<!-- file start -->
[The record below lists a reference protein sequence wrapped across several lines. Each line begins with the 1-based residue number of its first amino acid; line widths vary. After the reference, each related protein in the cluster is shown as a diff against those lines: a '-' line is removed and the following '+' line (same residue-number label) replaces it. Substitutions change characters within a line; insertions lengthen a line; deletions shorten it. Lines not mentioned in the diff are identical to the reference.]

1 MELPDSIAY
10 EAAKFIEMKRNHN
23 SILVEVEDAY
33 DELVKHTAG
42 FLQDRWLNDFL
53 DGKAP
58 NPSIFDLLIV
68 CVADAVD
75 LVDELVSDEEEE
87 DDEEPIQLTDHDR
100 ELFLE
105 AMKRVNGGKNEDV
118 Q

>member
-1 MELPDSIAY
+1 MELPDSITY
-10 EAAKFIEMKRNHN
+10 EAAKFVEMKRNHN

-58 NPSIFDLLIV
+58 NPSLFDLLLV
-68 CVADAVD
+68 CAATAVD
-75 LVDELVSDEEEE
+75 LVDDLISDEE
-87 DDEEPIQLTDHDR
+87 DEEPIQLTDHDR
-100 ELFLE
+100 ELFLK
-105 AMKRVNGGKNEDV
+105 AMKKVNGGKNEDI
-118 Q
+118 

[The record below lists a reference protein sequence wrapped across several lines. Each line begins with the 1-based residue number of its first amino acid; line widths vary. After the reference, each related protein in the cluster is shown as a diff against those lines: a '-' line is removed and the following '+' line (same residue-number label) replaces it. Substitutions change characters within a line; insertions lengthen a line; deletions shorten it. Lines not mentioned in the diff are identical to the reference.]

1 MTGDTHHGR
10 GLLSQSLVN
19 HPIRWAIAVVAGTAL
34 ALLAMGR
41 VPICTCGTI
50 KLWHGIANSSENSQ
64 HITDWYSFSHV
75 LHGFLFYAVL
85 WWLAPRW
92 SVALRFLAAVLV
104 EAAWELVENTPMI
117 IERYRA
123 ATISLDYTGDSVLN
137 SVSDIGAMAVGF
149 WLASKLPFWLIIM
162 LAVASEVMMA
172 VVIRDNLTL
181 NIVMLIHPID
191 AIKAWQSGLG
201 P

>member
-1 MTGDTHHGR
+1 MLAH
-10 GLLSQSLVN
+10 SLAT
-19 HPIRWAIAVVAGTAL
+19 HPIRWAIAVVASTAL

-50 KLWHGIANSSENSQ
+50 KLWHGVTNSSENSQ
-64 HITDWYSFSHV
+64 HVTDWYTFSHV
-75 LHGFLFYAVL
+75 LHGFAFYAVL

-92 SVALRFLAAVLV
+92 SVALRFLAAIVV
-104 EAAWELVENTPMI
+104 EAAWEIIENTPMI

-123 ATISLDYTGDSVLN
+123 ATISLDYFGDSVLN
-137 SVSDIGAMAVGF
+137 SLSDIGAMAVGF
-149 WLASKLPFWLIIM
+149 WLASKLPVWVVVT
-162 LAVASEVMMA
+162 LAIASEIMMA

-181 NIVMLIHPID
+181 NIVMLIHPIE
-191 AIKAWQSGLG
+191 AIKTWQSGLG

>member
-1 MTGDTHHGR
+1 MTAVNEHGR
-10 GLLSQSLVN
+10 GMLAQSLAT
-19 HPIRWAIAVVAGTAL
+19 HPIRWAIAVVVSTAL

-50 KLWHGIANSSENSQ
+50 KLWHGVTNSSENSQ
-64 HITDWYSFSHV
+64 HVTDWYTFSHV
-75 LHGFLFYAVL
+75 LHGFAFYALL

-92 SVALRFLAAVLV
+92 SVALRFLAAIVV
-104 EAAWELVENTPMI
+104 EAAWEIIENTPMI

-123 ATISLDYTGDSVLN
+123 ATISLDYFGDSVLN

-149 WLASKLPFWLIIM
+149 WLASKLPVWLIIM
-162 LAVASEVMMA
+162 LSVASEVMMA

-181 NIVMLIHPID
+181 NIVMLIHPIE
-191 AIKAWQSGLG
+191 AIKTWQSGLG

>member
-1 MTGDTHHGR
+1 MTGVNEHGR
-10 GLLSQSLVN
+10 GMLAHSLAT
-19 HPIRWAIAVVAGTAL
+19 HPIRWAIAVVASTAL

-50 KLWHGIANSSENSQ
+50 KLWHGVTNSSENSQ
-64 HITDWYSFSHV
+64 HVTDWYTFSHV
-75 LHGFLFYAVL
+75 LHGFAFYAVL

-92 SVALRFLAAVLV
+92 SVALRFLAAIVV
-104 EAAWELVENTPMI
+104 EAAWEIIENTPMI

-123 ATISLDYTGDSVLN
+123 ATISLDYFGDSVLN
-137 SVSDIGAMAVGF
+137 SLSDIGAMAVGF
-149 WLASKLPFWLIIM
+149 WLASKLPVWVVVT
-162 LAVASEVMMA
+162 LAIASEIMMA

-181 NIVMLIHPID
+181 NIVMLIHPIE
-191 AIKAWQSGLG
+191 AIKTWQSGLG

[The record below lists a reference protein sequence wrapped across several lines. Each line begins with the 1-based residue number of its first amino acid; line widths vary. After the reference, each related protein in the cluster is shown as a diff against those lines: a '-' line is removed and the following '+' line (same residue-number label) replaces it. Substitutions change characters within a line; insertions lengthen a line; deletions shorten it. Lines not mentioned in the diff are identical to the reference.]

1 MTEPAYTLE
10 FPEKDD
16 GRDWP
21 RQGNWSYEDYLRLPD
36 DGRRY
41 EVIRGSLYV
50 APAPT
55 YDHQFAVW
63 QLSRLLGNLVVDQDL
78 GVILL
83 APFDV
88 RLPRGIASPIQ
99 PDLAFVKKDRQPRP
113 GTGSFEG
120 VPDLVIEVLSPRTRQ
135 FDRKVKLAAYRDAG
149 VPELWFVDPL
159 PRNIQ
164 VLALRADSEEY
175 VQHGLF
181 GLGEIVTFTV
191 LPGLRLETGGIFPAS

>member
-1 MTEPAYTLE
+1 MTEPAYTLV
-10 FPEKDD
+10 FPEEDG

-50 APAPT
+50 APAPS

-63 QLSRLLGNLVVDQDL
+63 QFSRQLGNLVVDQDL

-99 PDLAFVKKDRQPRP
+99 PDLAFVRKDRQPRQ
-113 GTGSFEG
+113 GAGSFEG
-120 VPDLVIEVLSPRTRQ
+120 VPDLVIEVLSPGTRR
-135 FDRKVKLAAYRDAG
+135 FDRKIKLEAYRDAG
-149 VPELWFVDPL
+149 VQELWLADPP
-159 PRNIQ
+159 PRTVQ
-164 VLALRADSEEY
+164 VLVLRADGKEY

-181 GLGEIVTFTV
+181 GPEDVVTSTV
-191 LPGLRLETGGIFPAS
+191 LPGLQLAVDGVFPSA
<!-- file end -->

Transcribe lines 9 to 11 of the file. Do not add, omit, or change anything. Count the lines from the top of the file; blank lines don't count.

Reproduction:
68 CVADAVD
75 LVDELVSDEEEE
87 DDEEPIQLTDHDR